Data Scientists’ Guide to Azure Machine Learning Studio

October 2, 2015
This experiment, along with detailed description, is published to Cortana Intelligence Gallery as a guide for data scientists new to Azure Machine Learning Studio. Created by a Microsoft Employee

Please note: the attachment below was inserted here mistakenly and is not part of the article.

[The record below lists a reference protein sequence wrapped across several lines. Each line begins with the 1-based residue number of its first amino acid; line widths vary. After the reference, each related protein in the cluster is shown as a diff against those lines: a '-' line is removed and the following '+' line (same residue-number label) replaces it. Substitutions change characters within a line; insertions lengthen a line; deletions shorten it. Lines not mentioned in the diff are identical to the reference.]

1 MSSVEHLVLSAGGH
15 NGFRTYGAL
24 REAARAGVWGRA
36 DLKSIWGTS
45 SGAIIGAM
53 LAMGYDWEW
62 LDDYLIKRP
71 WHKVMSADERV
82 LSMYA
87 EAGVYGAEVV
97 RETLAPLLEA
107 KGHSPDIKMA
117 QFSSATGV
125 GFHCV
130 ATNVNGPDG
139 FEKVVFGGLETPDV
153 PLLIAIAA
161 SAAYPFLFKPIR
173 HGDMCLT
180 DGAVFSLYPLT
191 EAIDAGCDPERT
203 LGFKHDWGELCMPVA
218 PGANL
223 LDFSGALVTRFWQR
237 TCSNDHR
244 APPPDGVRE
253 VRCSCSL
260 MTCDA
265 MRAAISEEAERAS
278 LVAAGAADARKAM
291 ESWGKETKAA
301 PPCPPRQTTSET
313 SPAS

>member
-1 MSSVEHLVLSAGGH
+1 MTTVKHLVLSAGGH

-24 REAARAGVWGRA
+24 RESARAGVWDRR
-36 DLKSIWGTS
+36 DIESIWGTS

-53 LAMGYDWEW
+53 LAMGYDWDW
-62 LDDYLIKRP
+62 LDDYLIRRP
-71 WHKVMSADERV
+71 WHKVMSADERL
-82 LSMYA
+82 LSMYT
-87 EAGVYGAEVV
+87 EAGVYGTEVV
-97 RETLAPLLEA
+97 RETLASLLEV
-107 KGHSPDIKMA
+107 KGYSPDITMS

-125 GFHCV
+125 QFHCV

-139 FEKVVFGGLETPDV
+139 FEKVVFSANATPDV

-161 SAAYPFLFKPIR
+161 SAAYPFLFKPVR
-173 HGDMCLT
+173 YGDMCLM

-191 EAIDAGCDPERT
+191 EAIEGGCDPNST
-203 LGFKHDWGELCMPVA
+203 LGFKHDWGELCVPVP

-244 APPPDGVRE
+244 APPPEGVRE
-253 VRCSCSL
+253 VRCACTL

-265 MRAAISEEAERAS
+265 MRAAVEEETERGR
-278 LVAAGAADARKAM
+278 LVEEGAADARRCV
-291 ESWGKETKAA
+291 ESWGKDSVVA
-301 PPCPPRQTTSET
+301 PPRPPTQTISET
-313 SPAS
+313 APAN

## **1 Introduction** As a data scientist, I have experience with statistical modeling and machine learning using R. When I first got exposed to Azure Machine Learning Studio I spent a couple of weeks trying to understand the big picture about it. The way I did it was that I tried to read all the [online documentation][doc link] and work with the examples as described there. While doing this I encountered many questions and asked around about them. In this process I felt the need of a tutorial for someone with background like mine. In this tutorial, I try to cover the things I found most relevant from my own experience, some of which are explained by the Azure Machine Learning Studio documentation and others are not. The purpose is to help you grasp the core elements of using Azure Machine Learning Studio in about 3-4 hours: managing workspace, fitting models, evaluating models, setting up web service, consuming web service, and running R scripts. Once you understand the big picture as described here, you can learn more about specific topics by reading the online documentation. For illustration purpose, a linear regression model will be developed using the Housing dataset that comes with the R package MASS. While having some prior R knowledge is helpful, it is not a must for understanding the material here. If all you want to learn is the basic steps for developing models with Azure Machine Learning Studio and NOT any of the topics like understanding workspace and setting up web services, you might find the [Tutorial on creating your first experiment][tut link] helpful. As a caveat, Azure Machine Learning Studio is constantly being improved upon, which means that some of the information (e.g., module names) in the guide might be different by the time you are reading this. However, I would expect that you should be able to follow this Guide by using some good judgment. If you want the figure links in this document to open in a new browser tab, you can use ctrl-click. ## **2 Set Up the Workspace** Go to [Azure Machine Learning][AzureML link] website and sign in with your [Microsoft account][ms account]. If you don't have a subscription to Azure Machine Learning, you can click the [Azure subscription][Azure sub] link on the page and try Azure for free. Azure Machine Learning is one of the products in Azure so your subscription to Azure will allow you access to Azure Machine Learning. After signing in, click on “Studio” to enter Azure Machine Learning Studio and you are automatically signed into a WORKSPACE. Think of a WORKSPACE as a project folder. In [Figure 1][pic 1] I'm in a workspace named "my-free-workspace", as indicated by the name at the **top right** corner. [![Figure 1][pic 1]][pic 1] Figure 1 Clicking on the workspace name will show you whether you have other workspaces. [Figure 2][pic 2] shows that I have two other workspaces. [![Figure 2][pic 2]][pic 2] Figure 2 I'll use "my-free-workspace" in this example. By clicking on SETTINGS in the left pane, you can manage the workspace by changing its name ([Figure 3][pic 3]), checking your authorization tokens, and adding or removing users. Change the workspace name to anything you like and leave the other fields unchanged. [![Figure 3][pic 3]][pic 3] Figure 3 In addition to the SETTINGS tab, there are five other tabs in your workspace’s left pane and you can think of them as subfolders: Experiments, Web Services, Notebooks, Datasets, and Trained Models. All of them should be empty now since you have not started working on the project. ## **3 Create an Experiment** ### **3.1 Start an Experiment** Now let's start the project by creating a new EXPERIMENT. At the bottom of your workspace page there is a tool bar and the first icon on it is "+New". Click on it and a new window pops up. From here you can add new DATASET, MODULE, EXPERIMENT, or NOTEBOOK. By clicking on "EXPERIMENT" in the left pane of this pop-up window you'll see a window similar to [Figure 4][pic 4]. [![Figure 4][pic 4]][pic 4] Figure 4 There are some samples available for use. Here let's click on the first one "Blank Experiment." Now a new EXPERIMENT has been generated with a title "Experiment created on [today’s date]" ([Figure 5][pic 5]). [![Figure 5][pic 5]][pic 5] Figure 5 You can change the title to something like "My 1st Experiment" ([Figure 6][pic 6]). Within an EXPERIMENT, there are some tabs in the left pane, e.g., "Saved Datasets", "Trained Models", etc. We’ll be using many items from this pane during the demo. In the middle is a canvas and to the right you can enter some Summary and Description information about the EXPERIMENT. EXPERIMENTS are created by editing contents on the canvas. [![Figure 6][pic 6]][pic 6] Figure 6 ### **3.2 Key Elements of an Experiment** What characterises the development of an EXPERIMENT in Azure Machine Learning Studio is the use of DATASETS and MODULES. These MODULES can perform different functions on datasets, e.g., reading data, converting data formats, initializing a model, fitting a model, scoring a new dataset, and evaluating a fitted model. MODULES can also be used to execute R or Python scripts. The typical process of developing a model using Modules in Azure Machine Learning Studio is shown in [Figure 7][pic 7]. [![Figure 7][pic 7]][pic 7] Figure 7 ### **3.3 Load Data** In this example we'll use a dataset from R. Click on "R Language Modules" in the left pane and you'll see two modules: "Create R Model" and "Execute R Script". Click and hold "Execute R Script" and move it into the canvas ([Figure 8][pic 8]). [![Figure 8][pic 8]][pic 8] Figure 8 Click on "Execute R Script" on the canvas and the right pane shows options related to this module: R Script and Random Seed. Click within the R Script window in the right pane, delete the default lines of code and replace them with the following lines of code ([Figure 9][pic 9]): [![Figure 9][pic 9]][pic 9] Figure 9 library(MASS) maml.mapOutputPort("Boston") Now let's run the EXPERIMENT by clicking on the "RUN" button on the tool bar at the bottom of the workspace. This automatically saves the project. After the program finishes running (as indicated by the checkmark in the top right corner of the canvas), let's check the dataset contents by right-clicking on the left output node of the "Execute R Script" module ([Figure 10][pic 10]) and selecting Visualize. [![Figure 10][pic 10]][pic 10] Figure 10 Now a new window similar to [Figure 11][pic 11] shows up. [![Figure 11][pic 11]][pic 11] Figure 11 So we see that there are 506 rows and 14 columns in the dataset. Azure ML Studio currently allows preview for a maximum of 100 rows and 100 columns. By clicking on any column you'll be able to see the summary statistics and a histogram for the variable. The last variable “medv” represents the median value of homes in $1000s. Other variables have information about crime rate, index of accessibility to radial highways, etc. Now close this window and we’ll use the dataset to fit a linear model. ### **3.4 Initialize Model** Here we are going to fit a linear regression model. Before fitting the model we need to initialize it (as explained in [Figure 7][pic 7]). The module for initializing a linear regression can be found from the left pane of the EXPERIMENT: Machine Learning -> Initialize Model -> Regression -> Linear Regression. You can see that different types of models can be initialized, which are classified as Anomaly Detection, Classification, Clustering, and Regression. To learn more about what models should be used you can refer to the [cheat sheet][cheatsheet link]. For this EXPERIMENT drag this “Linear Regression” module onto the canvas. Now click on this module in the canvas and you'll see some parameters for it in the right pane ([Figure 12][pic 12]): Solution method, L2 regularization weight, Random number seed, etc. [![Figure 12][pic 12]][pic 12] Figure 12 Follow [Figure 13][pic 13] and set Solution method as Ordinary Least Squares, L2 regularization weight as 0. Check "Include intercept term" and "Allow unknown categorical levels". Leave "Random number seed" empty since it won't affect the solution method we selected. [![Figure 13][pic 13]][pic 13] Figure 13 ### **3.5 Train Model** Next we add the "Train Model" module on to the canvas ([Figure 14][pic 14]), which can be found from the left pane of the EXPERIMENT: Machine Learning -> Train -> Train Model. [![Figure 14][pic 14]][pic 14] Figure 14 The different "Train" modules are used to train different types of models. For example, "Train Clustering Model" is for training clustering models. Now link the output node of the "Linear Regression" module to the left input node of the "Train Model" module and link the left output node of the "Execute R Script" to the right input node of the "Train Model" module ([Figure 15][pic 15]). [![Figure 15][pic 15]][pic 15] Figure 15 Now the "Train Model" module knows which model to fit and what data to use. One more thing we need to do is to specify the response/dependent and predictor/independent variables. To specify the response/dependent variable, click on the "Train Model" module in the canvas and then "Launch column selector" in the right pane. In the window that pops up ([Figure 16][pic 16]), select "column names" from the 2nd dropdown menu and "medv" for the third box. [![Figure 16][pic 16]][pic 16] Figure 16 Click on the checkmark in the bottom right corner of the popup window ([Figure 17][pic 17]) to confirm the selection and return to the canvas. [![Figure 17][pic 17]][pic 17] Figure 17 All the columns in the "Train Model" module's right input node are now treated as predictor/independent variables except for "medv." In practice you’ll need to carry out variable selection to select the right predictor variables. Since we are just trying to demonstrate the process of using the Studio, however, we won’t do this here. Click on the "RUN" button on the toolbar and wait for it to finish ([Figure 18][pic 18]). [![Figure 18][pic 18]][pic 18] Figure 18 Right click on the output node of the "Train Model" module ([Figure 19][pic 19]) and select "Visualize." [![Figure 19][pic 19]][pic 19] Figure 19 A new window pops up with information about the fitted model ([Figure 20][pic 20]). [![Figure 20][pic 20]][pic 20] Figure 20 So the fitted regression can be written as: *medv = 36.4595 - 17.7666 nox + 3.8099 rm + 2.6867 chas - 1.4756 dis - 0.9527 ptratio - 0.5248 lstat + 0.3060 rad - 0.1080 crim + 0.0464 zn + 0.0206 indus - 0.0123 tax + 0.0093 black + 0.0007 age* ### **3.6 Score Data and Evaluate Model** In order to check the performance of the fitted model, we need to first score a dataset and then evaluate the model. The "Score Model" module can be found at Machine Learning -> Score -> Score Model. Drag it into the canvas ([Figure 21][pic 21]) [![Figure 21][pic 21]][pic 21] Figure 21 and connect the nodes as shown in [Figure 22][pic 22]. [![Figure 22][pic 22]][pic 22] Figure 22 This tells Azure Machine Learning Studio we are using the fitted model to make predictions for the training dataset. Click on "RUN" on the toolbar and wait until it's finished. Now right-click the output node and select Visualize ([Figure 23][pic 23]). [![Figure 23][pic 23]][pic 23] Figure 23 In the pop-up window ([Figure 24][pic 24]), the last column gives the predictions. [![Figure 24][pic 24]][pic 24] Figure 24 Please note that in practice you can use the “Score Model” module to score a new dataset and evaluate the model’s performance on it. As an example, you can split the original dataset into 2 smaller datasets, using one for training and one for scoring. To do this in the Studio you can use the “split” module. In this example, we are keeping it simple and evaluating the model’s performance on the training dataset only. Next add the "Evaluate Model" module which can be found at Machine Learning -> Evaluate -> Evaluate Model. Drag the module onto the canvas ([Figure 25][pic 25]) [![Figure 25][pic 25]][pic 25] Figure 25 and connect it with the "Score Model" module ([Figure 26][pic 26]). [![Figure 26][pic 26]][pic 26] Figure 26 The "Evaluate Model" module allows two inputs to evaluate and compare two models but we'll just use one in this example. Run the EXPERIMENT, wait until it finishes, and then right-click the output node of the "Evaluate Model" module ([Figure 27][pic 27]). [![Figure 27][pic 27]][pic 27] Figure 27 Now click on "Visualize" to bring up the "Evaluation results" window ([Figure 28][pic 28]). We can see that the model has an R-squared value of 0.7406. The other evaluation metrics calculated for linear regression include mean absolute error, root mean squared error, relative absolute error, and relative squared error. [![Figure 28][pic 28]][pic 28] Figure 28 ## **4 Web Service** ### **4.1 Set up a Web Service** Now that we've developed and evaluated the performance of the model, we can set up a web service so that others can use it to make predictions. Return to the canvas by closing the pop-up window. Click "SET UP WEB SERVICE" on the tool bar and two options are presented: "Predictive Web Service (Recommended)" and "Deploy Web Service" ([Figure 29][pic 29]). [![Figure 29][pic 29]][pic 29] Figure 29 Click on "Predictive Web Service (Recommended)" and a new EXPERIMENT will be created ([Figure 30][pic 30]). [![Figure 30][pic 30]][pic 30] Figure 30 You can read the tips that pops up if you want to. After going through all the tips, in the left pane go to Web Service -> Input. Drag this Input module into the Canvas and connect it to the "Score Model" module ([Figure 31][pic 31]). [![Figure 31][pic 31]][pic 31] Figure 31 This way we’re telling the web service to use for the input the same column names and data types as those from the “Execute R Script” module’s output. In this Predictive experiment, you can switch between experiment view and web service view by clicking the last button following the zoom in/out buttons. [Figure 31][pic 31] is showing the web service view and the active links are highlighted. Now click RUN, wait for it to finish, and then click "DEPLOY WEB SERVICE" ([Figure 32][pic 32]). [![Figure 32][pic 32]][pic 32] Figure 32 A new web service is created and information about it is shown in the window that follows ([Figure 33][pic 33]). One piece of information on this page that's very important is the API key. [![Figure 33][pic 33]][pic 33] Figure 33 ### **4.2 Consume a Web Service** There are different ways to consume this web service and we'll talk about three of them. Click "Test" under the Test column in [Figure 33][pic 33]. A window similar to [Figure 34][pic 34] shows up. Here you can enter values for the different variables and click the check mark in the lower right corner to get predictions. I entered the values for the first sample in the training dataset. [![Figure 34][pic 34]][pic 34] Figure 34 Return to the Web Service information page ([Figure 33][pic 33]) and click on "REQUEST/RESPONSE" under "API HELP PAGE". On the page that follows, scroll down to the Sample Code section ([Figure 35][pic 35]). Here C#, Python, and R code is provided for consuming the web service. Copy the R code to a local R console and make two changes: 1) copy the API Key for your API and replace the default value of "abc123" with it ([Figure 33][pic 33] has the API key for my example and it won’t work for your example); 2) enter some meaningful values for "values" in the "req" list. I entered the values for the first two samples in the training dataset. Notice that all values should be within quotation marks. Now run the R script and you should get predictions for the inputs. [![Figure 35][pic 35]][pic 35] Figure 35 The 3rd way of consuming the web service is to use an Excel file. Go back to the Web Service information page ([Figure 33][pic 33]) and click "Download Excel Workbook" under the APPS column to download an Excel file. After opening the Excel file, you'll notice that there is a Web Service in the Azure Machine Learning window ([Figure 36][pic 36]). [![Figure 36][pic 36]][pic 36] Figure 36 After clicking on the web service you'll see options for the web service ([Figure 37][pic 37]). [![Figure 37][pic 37]][pic 37] Figure 37 Follow the steps in [Figure 38][pic 38]: 1) make sure the the pointer is in the top left cell (Cell A1), 2) click on "Use sample data" to generate some samples, 3) select all the sample data by clicking on the data selection button, 4) enter value "A10" in the "Output: output1" box, 5) click on "Predict." [![Figure 38][pic 38]][pic 38] Figure 38 Now you should see prediction results starting from cell A10 ([Figure 39][pic 39]). You can change the values for the input predictors and click on "Predict" to update the predictions. When the checkbox for "Auto-predict" is selected, changes in the input section will lead to updated predictions automatically. [![Figure 39][pic 39]][pic 39] Figure 39 Another way of consuming the web service which we will not illustrate here is to use BATCH EXECUTION, which also shows up in [Figure 33][pic 33]. This approach allows you to save you input data and predictions on your Azure storage account, a topic we did not cover in this Guide. Once you set up your storage account, you’ll be able to use this service following similar steps as you did in the 2nd approach above. ## **5 How Does Azure Machine Learning Studio's Algorithm Compare with R?** Now that we've fitted a model in Azure Machine Learning Studio using its own algorithm, some might want to check the results against those from R. For example, are the coefficients the same? What about the model performance metrics such as R-squared? To make the comparison, we'll fit the linear model with the same data, this time using R. The good news for R users is that you can do this within the Azure Machine Learning Studio. As we did before for importing data, what we need to do is to add a new "Execute R Script" module to the canvas ([Figure 40][pic 40]). [![Figure 40][pic 40]][pic 40] Figure 40 Next we replace the default R script for the newly added module with the following code and connect the two "Execute R Script" modules ([Figure 41][pic 41]). [![Figure 41][pic 41]][pic 41] Figure 41 Boston <- maml.mapInputPort(1) # class: data.frame lm1 <- lm(medv~., data = Boston) summary(lm1) pred <- predict(lm1) mae <- mean(abs(pred-Boston$medv)) rmse <- sqrt(mean((pred-Boston$medv)^2)) rae <- mean(abs(pred-Boston$medv))/mean(abs(Boston$medv-mean(Boston$medv))) rse <- mean((pred-Boston$medv)^2)/mean((Boston$medv-mean(Boston$medv))^2) print(paste("Mean Absolute Error: ", as.character(round(mae,digit=6)), sep="")) print(paste("Root Mean Squared Error: ", as.character(round(rmse,digit=6)), sep="")) print(paste("Relative Absolute Error: ", as.character(round(rae,digit=6)), sep="")) print(paste("Relative Squared Error: ", as.character(round(rse,digit=6)), sep="")) After running the experiment, click on the "Execute R Script" module in the canvas again and then the "View output log" link in the middle of the right pane ([Figure 42][pic 42]). [![Figure 42][pic 42]][pic 42] Figure 42 In the page that pops up, scroll down until you see the results from running the R scripts ([Figure 43][pic 43]). You'll notice that the results are exactly the same as those we saw in [Figure 20][pic 20] (for coefficients) and [Figure 28][pic 28] (for performance metrics). [![Figure 43][pic 43]][pic 43] Figure 43 ## **6 Conclusion** In this tutorial, we've covered some of the most important features of Azure Machine Learning Studio: setting up the workspace, fitting models, setting up web service, and consuming the web. We also compared the model fitting results from Azure Machine Learning Studio with those from R. The Azure Machine Learning Studio [documentation website][doc link] provides detailed information about all the topics we've covered as well as many others we did not describe. The [data science process][ds process] helps you quickly identify the documents for specific topics. Reading this tutorial should have allowed you to understand Azure Machine Learning Studio from an overall perspective. ## **7 Additional Good-to-Knows** For fitting linear model, Azure Machine Learning Studio allows you to add an L2 regularization weight. In our example, we assigned value of 0 for this weight. If we use values higher than zero, we would be fitting ridge regression. Azure Machine Learning Studio provides two solution techniques for the linear regression: Ordinary Least Squares and Online Gradient Descent. Online Gradient Descent might perform better when the dataset is very large. In addition to linear regression, Azure Machine Learning Studio provides many other machine learning techniques that are classified into four groups: Anomaly Detection, Classification, Clustering, and Regression. To see the list of these models, from the left pane inside an Experiment, you can click on Machine Learning -> Initialized Model. For feature selection, you can use the "Filter Based Feature Selection" module to score relationship between each feature and the response variable. For some machine learning techniques, certain parameters need to be optimized (e.g., L2 regularization weight in linear regression). One module that does this is the "Sweep Parameters" module. Azure Machine Learning Studio also provides many modules for managing data. For example, after we specified the response column in the "Train Model" module, all the other columns of the input dataset are used as predictor variables. If we only need a subset of these other columns as predictors, we can add the "Project Columns" modules between "Execute R Script" and "Train Model" modules and specify the columns we need (including the response variable) in the "Project Columns" module. Other modules that can be useful include the “Split”, "Reader" and "Writer" modules. For instance, the “Reader” module allows you to read data from different data sources – Web URL or HTTP, Azure SQL Database, Azure Table, etc – and makes it possible to work with large datasets on the cloud. If you know the name of the module and want to find it quickly, you can search for it using the search tool within an experiment (e.g., the **top left** corner in [Figure 42][pic 42]). In addition to the online documentation, another good source of information is the [Azure Machine Learning Gallery][AzureGallery Link], which have sample experiments published by Microsoft as well as other users. Those created by Microsoft showed up when we were creating an experiment in [Figure 4][pic 4]. 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